CAMP OPPOSITE FREDERICKSBURG, May 14, 1862.
Last Sunday the enemy, who have some force in our front on the other side of the river, advanced to our picket line, I suppose to see what we were doing. They were well received by a portion of General Patrick's brigade, stationed on the other side, and driven back, with the loss of one officer and twelve men. One of the generals in front of us is named Field, whom perhaps you may remember as being stationed at West Point. He was a large man and distinguished for sporting an immense shirt collar, a la Byron. He was married to quite a pretty little woman, whose sister, Miss Mason, was staying with them. This Miss Mason afterwards married Lieutenant Collins, of the Topogs. (your relative). Their mother, Mrs. Mason, is now at Fredericksburg, but her daughters are with their husbands, Field, a general in our front, and Collins, an Engineer, who has gone to Brazil. General Ricketts has joined, having been assigned to one of the brigades of the new division we are to have. He has a staff of Philadelphians — one of Julia Fisher's sons, John Williams, young Richards (son of Benj. W.) and I believe others. Colonel Lyles's1 regiment is in his brigade, and I believe he has other Pennsylvania troops.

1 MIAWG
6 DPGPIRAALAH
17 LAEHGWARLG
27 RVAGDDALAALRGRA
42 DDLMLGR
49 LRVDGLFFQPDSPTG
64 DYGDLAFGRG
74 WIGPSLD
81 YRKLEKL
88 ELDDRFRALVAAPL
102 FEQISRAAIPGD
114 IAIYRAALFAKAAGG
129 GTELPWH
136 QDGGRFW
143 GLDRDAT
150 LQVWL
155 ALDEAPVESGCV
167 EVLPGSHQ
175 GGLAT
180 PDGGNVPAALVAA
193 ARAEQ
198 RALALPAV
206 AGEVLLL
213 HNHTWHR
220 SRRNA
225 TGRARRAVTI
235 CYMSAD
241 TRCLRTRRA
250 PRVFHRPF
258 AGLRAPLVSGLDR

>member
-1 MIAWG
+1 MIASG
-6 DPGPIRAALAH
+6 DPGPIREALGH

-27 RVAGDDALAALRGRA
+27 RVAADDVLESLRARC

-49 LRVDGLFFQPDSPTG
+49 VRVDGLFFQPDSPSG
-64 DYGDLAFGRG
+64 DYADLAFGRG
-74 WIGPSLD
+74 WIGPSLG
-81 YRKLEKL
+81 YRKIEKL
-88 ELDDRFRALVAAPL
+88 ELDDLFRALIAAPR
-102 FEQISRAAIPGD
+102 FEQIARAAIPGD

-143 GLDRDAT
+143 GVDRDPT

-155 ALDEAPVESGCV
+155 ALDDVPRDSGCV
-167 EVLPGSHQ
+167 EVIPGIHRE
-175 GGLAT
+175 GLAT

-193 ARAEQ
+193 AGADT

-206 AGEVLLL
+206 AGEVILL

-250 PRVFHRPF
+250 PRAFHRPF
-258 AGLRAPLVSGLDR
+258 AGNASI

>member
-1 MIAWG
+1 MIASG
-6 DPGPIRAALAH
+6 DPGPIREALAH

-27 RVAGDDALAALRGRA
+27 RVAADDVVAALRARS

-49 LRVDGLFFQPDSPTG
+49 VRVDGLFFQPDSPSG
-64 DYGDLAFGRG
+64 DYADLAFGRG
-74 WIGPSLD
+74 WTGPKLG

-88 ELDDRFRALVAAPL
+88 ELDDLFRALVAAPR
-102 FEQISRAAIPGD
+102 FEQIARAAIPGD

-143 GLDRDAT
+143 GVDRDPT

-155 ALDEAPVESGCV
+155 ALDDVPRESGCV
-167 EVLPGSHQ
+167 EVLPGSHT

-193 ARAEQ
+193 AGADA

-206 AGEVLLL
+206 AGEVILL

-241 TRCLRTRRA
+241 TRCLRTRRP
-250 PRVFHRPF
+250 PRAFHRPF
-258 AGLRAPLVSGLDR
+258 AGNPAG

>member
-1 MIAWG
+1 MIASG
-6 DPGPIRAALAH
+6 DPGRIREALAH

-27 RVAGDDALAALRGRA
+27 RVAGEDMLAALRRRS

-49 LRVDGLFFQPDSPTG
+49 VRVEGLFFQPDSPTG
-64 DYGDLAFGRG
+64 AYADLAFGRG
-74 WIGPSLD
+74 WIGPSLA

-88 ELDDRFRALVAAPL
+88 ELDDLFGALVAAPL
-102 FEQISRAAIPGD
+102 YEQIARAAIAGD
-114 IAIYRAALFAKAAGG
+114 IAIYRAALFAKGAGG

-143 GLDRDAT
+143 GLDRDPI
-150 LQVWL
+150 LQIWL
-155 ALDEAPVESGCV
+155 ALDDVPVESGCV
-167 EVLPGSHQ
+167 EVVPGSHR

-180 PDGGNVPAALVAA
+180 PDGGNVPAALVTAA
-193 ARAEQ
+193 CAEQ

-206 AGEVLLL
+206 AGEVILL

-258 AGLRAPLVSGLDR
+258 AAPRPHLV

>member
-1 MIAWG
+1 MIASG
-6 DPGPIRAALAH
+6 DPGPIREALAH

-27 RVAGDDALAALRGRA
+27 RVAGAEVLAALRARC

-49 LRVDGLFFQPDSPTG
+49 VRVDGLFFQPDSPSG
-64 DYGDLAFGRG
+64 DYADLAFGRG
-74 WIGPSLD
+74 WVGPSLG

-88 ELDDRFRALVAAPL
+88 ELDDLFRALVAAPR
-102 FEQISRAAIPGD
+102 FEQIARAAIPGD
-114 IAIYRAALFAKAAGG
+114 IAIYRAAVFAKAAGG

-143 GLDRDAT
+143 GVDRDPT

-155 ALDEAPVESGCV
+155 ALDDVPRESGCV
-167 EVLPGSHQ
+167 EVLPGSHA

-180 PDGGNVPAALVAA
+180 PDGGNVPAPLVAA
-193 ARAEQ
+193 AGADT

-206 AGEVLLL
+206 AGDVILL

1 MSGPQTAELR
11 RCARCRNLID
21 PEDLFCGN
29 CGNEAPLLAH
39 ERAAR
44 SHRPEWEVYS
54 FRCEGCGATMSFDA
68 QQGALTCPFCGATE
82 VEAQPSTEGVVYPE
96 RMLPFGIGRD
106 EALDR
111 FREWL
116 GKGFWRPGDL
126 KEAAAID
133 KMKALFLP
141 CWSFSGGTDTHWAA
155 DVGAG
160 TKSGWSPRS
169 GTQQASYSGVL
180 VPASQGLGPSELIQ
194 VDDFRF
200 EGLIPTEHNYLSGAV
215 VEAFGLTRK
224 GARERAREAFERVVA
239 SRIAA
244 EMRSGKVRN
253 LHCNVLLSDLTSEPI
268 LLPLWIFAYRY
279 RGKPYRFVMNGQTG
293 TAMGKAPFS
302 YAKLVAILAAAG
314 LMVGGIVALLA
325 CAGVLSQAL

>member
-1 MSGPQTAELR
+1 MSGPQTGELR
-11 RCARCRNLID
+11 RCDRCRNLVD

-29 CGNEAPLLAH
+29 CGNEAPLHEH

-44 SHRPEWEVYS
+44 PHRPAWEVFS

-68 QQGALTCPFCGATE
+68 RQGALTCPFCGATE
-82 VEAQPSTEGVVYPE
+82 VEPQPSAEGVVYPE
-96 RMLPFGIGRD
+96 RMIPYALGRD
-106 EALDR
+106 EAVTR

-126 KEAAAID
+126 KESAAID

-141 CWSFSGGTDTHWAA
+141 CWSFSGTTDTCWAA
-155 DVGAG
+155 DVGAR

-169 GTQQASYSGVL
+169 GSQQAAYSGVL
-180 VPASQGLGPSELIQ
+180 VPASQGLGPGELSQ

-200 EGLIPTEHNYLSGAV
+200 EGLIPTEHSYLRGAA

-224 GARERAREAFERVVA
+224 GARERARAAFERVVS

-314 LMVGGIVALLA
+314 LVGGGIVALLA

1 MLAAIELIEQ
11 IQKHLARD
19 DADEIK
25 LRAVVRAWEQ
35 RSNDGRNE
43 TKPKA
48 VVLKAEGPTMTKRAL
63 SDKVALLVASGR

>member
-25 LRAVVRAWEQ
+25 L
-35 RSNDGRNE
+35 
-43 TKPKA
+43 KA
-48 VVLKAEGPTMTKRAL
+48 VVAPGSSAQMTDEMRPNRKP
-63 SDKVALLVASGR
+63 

I hear the reaction in favor of McClellan since he has had some men killed is very great, and that even Greeley2 has begun to praise him. Poor Mac, if he is in this strait, he is in a pretty bad way! Greeley's enmity he might stand, but his friendship will kill him. I am afraid Richmond will be taken before we get there.
I have not seen the death of Huger3 positively announced in the papers; all I have seen was that he was badly wounded. But he does not seem to have been made prisoner.
1 Peter Lyles, colonel 90th Regt., Pa. Vols.
2 Horace Greeley, editor New York Tribune.
3 Thomas B. Huger, brother-in-law of General Meade, in the Confederate army.
SOURCE: George Meade, The Life and Letters of George Gordon Meade, Vol. 1, p. 266